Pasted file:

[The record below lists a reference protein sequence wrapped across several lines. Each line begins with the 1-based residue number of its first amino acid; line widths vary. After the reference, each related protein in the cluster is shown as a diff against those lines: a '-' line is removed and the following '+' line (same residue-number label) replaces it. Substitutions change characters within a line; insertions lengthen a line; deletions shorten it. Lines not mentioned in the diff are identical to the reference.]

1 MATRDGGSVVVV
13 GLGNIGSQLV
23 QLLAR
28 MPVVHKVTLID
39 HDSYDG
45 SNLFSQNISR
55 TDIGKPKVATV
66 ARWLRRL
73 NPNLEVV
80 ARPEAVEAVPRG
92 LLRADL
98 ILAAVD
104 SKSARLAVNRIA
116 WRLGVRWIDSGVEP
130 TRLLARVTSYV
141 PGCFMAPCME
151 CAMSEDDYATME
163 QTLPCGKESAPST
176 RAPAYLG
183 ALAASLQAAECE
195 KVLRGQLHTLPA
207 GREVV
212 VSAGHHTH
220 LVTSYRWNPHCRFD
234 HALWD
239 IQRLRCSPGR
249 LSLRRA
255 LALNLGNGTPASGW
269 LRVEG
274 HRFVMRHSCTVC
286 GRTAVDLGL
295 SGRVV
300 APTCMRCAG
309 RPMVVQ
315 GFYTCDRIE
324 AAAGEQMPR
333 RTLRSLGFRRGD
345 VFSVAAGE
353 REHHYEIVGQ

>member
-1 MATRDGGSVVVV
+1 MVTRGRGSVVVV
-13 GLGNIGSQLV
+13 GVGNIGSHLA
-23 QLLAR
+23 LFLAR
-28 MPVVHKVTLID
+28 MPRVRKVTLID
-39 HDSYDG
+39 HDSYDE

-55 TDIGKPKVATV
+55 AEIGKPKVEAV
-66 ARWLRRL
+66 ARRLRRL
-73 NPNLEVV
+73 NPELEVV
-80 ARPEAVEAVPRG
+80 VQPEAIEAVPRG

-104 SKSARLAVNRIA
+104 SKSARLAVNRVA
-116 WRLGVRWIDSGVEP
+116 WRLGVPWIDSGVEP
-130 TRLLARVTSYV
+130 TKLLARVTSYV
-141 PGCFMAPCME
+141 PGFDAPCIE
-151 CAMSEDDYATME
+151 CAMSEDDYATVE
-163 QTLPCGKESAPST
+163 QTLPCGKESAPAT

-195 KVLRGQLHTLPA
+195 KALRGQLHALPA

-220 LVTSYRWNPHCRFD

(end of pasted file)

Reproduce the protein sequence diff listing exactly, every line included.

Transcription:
[The record below lists a reference protein sequence wrapped across several lines. Each line begins with the 1-based residue number of its first amino acid; line widths vary. After the reference, each related protein in the cluster is shown as a diff against those lines: a '-' line is removed and the following '+' line (same residue-number label) replaces it. Substitutions change characters within a line; insertions lengthen a line; deletions shorten it. Lines not mentioned in the diff are identical to the reference.]

1 MATRDGGSVVVV
13 GLGNIGSQLV
23 QLLAR
28 MPVVHKVTLID
39 HDSYDG
45 SNLFSQNISR
55 TDIGKPKVATV
66 ARWLRRL
73 NPNLEVV
80 ARPEAVEAVPRG
92 LLRADL
98 ILAAVD
104 SKSARLAVNRIA
116 WRLGVRWIDSGVEP
130 TRLLARVTSYV
141 PGCFMAPCME
151 CAMSEDDYATME
163 QTLPCGKESAPST
176 RAPAYLG
183 ALAASLQAAECE
195 KVLRGQLHTLPA
207 GREVV
212 VSAGHHTH
220 LVTSYRWNPHCRFD
234 HALWD
239 IQRLRCSPGR
249 LSLRRA
255 LALNLGNGTPASGW
269 LRVEG
274 HRFVMRHSCTVC
286 GRTAVDLGL
295 SGRVV
300 APTCMRCAG
309 RPMVVQ
315 GFYTCDRIE
324 AAAGEQMPR
333 RTLRSLGFRRGD
345 VFSVAAGE
353 REHHYEIVGQ

>member
-1 MATRDGGSVVVV
+1 MVTRGRGSVVVV
-13 GLGNIGSQLV
+13 GVGNIGSHLA
-23 QLLAR
+23 LFLAR
-28 MPVVHKVTLID
+28 MPRVRKVTLID
-39 HDSYDG
+39 HDSYDE

-55 TDIGKPKVATV
+55 AEIGKPKVEAV
-66 ARWLRRL
+66 ARRLRRL
-73 NPNLEVV
+73 NPELEVV
-80 ARPEAVEAVPRG
+80 VQPEAIEAVPRG

-104 SKSARLAVNRIA
+104 SKSARLAVNRVA
-116 WRLGVRWIDSGVEP
+116 WRLGVPWIDSGVEP
-130 TRLLARVTSYV
+130 TKLLARVTSYV
-141 PGCFMAPCME
+141 PGFDAPCIE
-151 CAMSEDDYATME
+151 CAMSEDDYATVE
-163 QTLPCGKESAPST
+163 QTLPCGKESAPAT

-195 KVLRGQLHTLPA
+195 KALRGQLHALPA

-220 LVTSYRWNPHCRFD